52 Ancestors,
in 52 Weeks
Week 44:
Voting

Voting

Since regular voting is typical among members of my immediate family, I have imagined most my ancestors being regular voters, too. However, there are rarely historical records of a person voting or being registered to vote that could provide proof. I have previously written about discovering news reports of my great-grandfather going to the polls to vote. [1] But, recently my mother provided a story about my great-grandmother voting for her first time in 1920. I found the story amusing, but I doubt if her experience was unique.

Ella Anne Rumple King

My great-grandmother, Ella Anne Rumple King (1869-1962), lived in northeastern Allen County, Indiana in the fall of 1920. [2] The U.S. Presidential election of 1920 was the first general election in which women had the right to vote. My great-grandmother turned 51 on October 8th in 1920 and voted for the first time less than 3 weeks later.

Voting

The story my great-grandmother told my mother about voting in 1920, and then told to me by my mother, is as follows:

Ella Rumple 1940

“As I left to go to the poll to vote, your grandfather gave me a slip of paper with the names of the men for whom I should vote. I placed the paper in my left pocket. But, in my right pocket was a slip of paper with the names of those I intended to vote for.”

I imagine many husbands tried to influence how their wives voted in 1920, and probably other years. It’s possible my great-grandmother voted for all, some or none of the men her husband, my great- grandfather, endorsed, but my great-grandmother kept her own council.

1920

Some years are more memorable than others. Voting was not the only major event that marked 1920 for my great-grandmother. Her husband, Homer King (1864-1932) had left home without a word for more than eight months. Ella was left to sow and harvest a crop on their rented farm with just the help of one adult son. Another son was ill, another just 12 years old and a teenage daughter completed the family responsibilities my great-grandmother faced on her own in 1920. I previously wrote about my great-grandmother for the post “Strong Woman” in June 2020. [3]

King Family 08 Oct 1920

The King family gathered for Ella Rumple King’s 51st birthday on 8 October 1920. Homer King had recently returned after being absent for 8 months. Sons: Ray had married in July, Charles worked in Detroit, Oscar had married in March and Warren is 12 years old, Lee was sick with TB and is not in this photo. Daughters: Elsie is married with 2 children and Edith is just shy of 17 years old.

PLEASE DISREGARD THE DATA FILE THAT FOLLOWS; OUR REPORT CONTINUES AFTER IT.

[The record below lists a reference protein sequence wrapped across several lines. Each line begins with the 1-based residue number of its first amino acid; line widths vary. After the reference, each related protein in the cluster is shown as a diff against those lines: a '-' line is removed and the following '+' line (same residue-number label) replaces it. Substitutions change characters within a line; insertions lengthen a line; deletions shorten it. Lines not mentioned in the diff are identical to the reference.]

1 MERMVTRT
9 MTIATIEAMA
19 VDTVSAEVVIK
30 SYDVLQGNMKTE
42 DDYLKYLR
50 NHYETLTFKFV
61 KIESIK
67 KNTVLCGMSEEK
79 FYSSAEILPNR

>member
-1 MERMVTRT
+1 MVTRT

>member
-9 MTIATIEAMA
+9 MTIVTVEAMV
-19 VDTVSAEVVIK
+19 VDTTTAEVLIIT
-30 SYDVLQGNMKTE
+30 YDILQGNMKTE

David Louis Osborne

It’s worth repeating here the two newspaper items I found about my great-grandfather going to the polls to vote. [4, 5] My great-grandfather, David Louis Osborne, 1847-1942, was a Civil War veteran and very active in the Grand Army of the Republic (GAR). One of the newspaper items is from 1932, I am fairly certain he cast his presidential vote for Herbert Hoover that year. In addition to these news items about voting, I have one about my great-grandfather meeting Herbert Hoover at a veteran’s event in 1931.

David Louis Osborne 1930
David Osborne Faints 1932
David Osborne oldest at poll
David Osborne and Herbert Hoover

Conclusion

We rarely get a glimpse into the day-to-day lives of our ancestors, those who lived before we were born. Vital records, newspaper articles and photographs only go so far. It’s the family stories that are shared across generations that give life to those who came before us. Collect those stories while you can, and go vote!

Voted Sticker

SOURCES:

  1. Blog post, Family Finds: In The Paper; https://barblafara.com/in-the-paper/
  2. Entry for Ella King, U.S. Federal Census, Year: 1920; Census Place: Saint Joseph, Allen, Indiana; Roll: T625_422; Page: 2B; Enumeration District: 23
  3. Blog post, Family Finds: Strong Woman; https://barblafara.com/strong-woman/
  4. Newspaper article: “Man, 86, Faints…”, The Indianapolis Star, Indiana; 9 November 1932, page 17, column 6, on the fold.
  5. Newspaper article: “One Of Oldest”, The Indianapolis Star, Indiana; 9 May 1934, page 15, column 4, top of page..

3 Comments

  1. Cheryl Schulte

    I had to smile at the story of your great-grandmother voting and her husband telling her who to vote for. My father continually told my mother who she should vote for each time they went to the polls. His reasoning was that if she voted the opposite of him they would just wipe out each other’s votes. She would agree with him but then would vote as she pleased.

    Reply
    • Barb LaFara

      Love it! I think we’ve had that conversation around here once or twice… Thanks for reading!

      Reply
  2. Susan Blakley

    Thanks for sharing. I couldn’t think on the theme vote.

    Reply

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